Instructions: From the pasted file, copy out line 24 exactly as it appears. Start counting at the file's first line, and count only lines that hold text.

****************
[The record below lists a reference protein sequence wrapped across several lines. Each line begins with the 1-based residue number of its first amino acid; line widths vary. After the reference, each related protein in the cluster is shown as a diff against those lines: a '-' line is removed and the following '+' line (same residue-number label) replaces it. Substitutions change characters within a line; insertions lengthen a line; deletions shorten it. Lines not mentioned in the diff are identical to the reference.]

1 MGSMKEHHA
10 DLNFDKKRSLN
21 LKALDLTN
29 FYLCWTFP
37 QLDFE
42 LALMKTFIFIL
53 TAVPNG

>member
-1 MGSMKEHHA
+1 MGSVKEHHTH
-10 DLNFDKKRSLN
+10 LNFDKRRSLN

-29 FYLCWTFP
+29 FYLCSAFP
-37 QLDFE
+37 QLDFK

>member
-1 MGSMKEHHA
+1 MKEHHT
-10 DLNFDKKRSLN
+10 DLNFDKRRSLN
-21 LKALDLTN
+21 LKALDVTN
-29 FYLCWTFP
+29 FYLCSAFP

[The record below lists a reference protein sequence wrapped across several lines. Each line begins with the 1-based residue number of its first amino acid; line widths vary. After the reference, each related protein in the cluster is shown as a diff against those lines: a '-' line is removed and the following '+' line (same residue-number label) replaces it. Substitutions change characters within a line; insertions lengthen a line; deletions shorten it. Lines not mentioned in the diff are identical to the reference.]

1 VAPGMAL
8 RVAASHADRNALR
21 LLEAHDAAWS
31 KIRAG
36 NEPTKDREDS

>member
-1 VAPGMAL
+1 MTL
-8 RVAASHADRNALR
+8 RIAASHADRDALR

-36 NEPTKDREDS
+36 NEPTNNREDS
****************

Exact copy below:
+21 LKALDVTN